The former England and Manchester United defender would be willing to put his retirement plans on hold for a move to the US.
Rio Ferdinand has long-been linked with a move to MLS and now the Queens Park Rangers defender has again stoked the fire after refusing to rule out a stateside switch during an interview with Goal.com.
Ferdinand, 36, signed a one-year deal with QPR in the summer after leaving Manchester United, but has since made just 12 total appearances, amid both form and fitness struggles.
The former England captain in fact stated his intention to retire at the end of the season when appearing on the Jonathan Ross Show in October, but has now admitted that he could be tempted to prolong his career if the right offer came in from across the Atlantic.
"A move to MLS in the future? We’ll see,” he said. “But at the moment I am focused on helping QPR out of the situation we are in."
The centre-back added that he would have liked to have moved abroad earlier in his career, but his successful stint in Sir Alex Ferguson’s United team put those plans on the back burner.
"I do regret not playing in another league a bit, but I was winning trophies with Man United. When you are winning, it is hard to leave," he continued.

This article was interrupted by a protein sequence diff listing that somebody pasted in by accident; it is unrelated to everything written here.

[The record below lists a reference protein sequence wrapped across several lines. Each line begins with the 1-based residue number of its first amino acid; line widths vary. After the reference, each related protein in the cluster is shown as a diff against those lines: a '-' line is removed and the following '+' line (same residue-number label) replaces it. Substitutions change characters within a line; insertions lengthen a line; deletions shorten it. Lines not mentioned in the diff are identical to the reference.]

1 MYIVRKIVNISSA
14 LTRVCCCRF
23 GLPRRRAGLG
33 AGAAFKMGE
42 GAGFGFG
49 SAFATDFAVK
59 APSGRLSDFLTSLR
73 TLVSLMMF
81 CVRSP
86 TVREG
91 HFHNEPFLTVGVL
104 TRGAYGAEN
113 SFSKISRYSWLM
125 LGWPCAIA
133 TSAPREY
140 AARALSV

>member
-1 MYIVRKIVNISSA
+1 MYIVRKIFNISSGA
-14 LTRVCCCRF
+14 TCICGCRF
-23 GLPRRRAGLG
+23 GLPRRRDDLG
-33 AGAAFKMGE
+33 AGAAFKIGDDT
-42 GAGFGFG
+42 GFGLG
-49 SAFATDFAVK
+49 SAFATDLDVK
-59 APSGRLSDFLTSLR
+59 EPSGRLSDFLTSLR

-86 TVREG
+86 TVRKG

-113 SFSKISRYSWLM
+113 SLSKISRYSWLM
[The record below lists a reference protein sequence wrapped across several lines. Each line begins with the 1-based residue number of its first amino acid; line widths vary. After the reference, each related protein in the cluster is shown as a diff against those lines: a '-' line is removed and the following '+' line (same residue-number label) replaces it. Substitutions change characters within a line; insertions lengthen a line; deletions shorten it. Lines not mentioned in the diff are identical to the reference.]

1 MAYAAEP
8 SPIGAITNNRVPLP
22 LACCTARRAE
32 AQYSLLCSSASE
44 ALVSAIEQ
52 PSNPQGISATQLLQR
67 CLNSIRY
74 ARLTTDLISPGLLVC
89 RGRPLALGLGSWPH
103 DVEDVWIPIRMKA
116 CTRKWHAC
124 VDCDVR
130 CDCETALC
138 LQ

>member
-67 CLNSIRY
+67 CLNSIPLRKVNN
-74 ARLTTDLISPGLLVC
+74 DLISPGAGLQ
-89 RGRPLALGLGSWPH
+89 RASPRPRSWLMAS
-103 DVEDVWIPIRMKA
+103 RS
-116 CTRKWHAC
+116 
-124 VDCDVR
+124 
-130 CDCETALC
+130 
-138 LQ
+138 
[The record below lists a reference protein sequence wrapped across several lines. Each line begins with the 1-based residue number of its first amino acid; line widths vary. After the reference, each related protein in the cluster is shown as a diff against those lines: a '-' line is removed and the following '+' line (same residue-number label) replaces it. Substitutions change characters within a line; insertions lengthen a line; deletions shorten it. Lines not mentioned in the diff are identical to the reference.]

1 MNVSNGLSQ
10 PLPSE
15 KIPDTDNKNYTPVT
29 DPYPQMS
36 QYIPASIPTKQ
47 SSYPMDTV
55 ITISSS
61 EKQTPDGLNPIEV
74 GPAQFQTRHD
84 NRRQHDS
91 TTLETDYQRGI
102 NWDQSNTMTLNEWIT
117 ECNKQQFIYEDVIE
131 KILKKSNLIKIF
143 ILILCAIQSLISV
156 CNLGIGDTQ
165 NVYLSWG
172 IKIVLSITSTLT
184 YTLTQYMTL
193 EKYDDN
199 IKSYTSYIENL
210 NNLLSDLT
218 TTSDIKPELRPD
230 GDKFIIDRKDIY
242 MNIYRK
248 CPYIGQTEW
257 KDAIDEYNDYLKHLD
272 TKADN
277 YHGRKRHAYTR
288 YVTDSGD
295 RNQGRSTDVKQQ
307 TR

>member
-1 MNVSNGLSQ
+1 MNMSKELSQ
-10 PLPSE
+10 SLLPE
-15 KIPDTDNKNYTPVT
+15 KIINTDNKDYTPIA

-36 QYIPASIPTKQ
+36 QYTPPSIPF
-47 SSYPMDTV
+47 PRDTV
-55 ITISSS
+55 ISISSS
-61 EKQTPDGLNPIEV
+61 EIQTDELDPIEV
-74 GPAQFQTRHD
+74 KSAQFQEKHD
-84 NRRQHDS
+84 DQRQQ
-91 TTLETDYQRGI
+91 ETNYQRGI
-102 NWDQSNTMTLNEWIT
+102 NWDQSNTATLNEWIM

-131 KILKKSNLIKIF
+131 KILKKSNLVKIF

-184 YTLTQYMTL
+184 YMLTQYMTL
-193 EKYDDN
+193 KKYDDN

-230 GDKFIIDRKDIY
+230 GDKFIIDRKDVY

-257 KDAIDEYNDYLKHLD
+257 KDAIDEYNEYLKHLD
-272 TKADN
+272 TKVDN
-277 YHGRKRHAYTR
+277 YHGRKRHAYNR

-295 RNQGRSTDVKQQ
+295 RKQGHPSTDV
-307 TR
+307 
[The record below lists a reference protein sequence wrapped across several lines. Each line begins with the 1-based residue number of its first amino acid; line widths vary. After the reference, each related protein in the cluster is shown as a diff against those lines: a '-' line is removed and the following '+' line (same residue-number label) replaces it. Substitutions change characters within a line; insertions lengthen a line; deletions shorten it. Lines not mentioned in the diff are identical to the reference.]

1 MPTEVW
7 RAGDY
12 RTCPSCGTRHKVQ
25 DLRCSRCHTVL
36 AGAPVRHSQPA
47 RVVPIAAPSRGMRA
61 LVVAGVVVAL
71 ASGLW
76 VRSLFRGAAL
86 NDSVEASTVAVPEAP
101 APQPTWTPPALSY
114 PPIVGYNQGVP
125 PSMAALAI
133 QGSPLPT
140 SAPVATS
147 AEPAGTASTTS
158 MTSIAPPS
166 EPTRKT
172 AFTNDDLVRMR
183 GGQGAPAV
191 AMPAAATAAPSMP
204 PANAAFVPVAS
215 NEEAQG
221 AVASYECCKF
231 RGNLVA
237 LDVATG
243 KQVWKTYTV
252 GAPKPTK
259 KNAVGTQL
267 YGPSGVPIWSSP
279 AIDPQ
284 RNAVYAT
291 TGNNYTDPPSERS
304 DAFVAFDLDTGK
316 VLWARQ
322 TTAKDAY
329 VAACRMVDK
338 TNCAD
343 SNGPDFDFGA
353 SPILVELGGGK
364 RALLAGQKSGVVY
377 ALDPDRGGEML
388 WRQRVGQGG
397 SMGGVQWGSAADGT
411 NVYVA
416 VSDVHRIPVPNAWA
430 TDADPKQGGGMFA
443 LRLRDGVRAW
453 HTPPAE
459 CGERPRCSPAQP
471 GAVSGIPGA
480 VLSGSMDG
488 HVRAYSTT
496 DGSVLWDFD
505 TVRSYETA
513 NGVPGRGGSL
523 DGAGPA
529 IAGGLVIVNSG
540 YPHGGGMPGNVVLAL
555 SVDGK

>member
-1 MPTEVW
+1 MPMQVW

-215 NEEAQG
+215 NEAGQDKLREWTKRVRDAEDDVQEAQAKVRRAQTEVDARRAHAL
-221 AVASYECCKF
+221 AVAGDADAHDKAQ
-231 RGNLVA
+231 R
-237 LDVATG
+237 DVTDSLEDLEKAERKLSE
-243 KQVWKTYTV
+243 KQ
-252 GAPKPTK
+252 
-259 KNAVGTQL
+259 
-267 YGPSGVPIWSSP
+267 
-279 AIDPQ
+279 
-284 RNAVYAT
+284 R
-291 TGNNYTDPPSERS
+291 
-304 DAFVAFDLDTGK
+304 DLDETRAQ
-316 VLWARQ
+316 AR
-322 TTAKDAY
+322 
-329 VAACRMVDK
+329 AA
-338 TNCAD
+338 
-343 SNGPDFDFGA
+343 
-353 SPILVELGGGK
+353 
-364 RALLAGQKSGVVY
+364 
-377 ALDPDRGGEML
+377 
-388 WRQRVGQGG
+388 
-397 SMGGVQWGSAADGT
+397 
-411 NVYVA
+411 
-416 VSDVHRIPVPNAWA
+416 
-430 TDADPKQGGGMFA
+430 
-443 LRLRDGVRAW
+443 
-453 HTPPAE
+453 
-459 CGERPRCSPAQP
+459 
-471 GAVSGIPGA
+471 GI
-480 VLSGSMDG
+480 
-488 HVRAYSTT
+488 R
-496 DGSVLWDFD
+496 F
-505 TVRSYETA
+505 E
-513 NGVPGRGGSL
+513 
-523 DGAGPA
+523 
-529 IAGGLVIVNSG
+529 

"If I had a perfect scenario, I would have loved to have been able to play abroad and see what it is like at a great club in Spain or Italy, but when I was winning with United there were no thoughts of ever going anywhere else.”
Ferdinand made 455 appearances at United between 2002 and 2014 after arriving from Leeds United in a £29.1 million deal, winning six Premier League titles, two League Cups, the Champions League and the FIFA Club World Cup during his time at the club.
Nevertheless, considering his age and recent performances for QPR, he might be in for a rude awakening if he does end up in MLS, hoping for a final swansong.
The league has come on in leaps and bounds of late in terms of quality, and there are a numerous strikers who would ensure that he would be given a torrid time in his current declining state.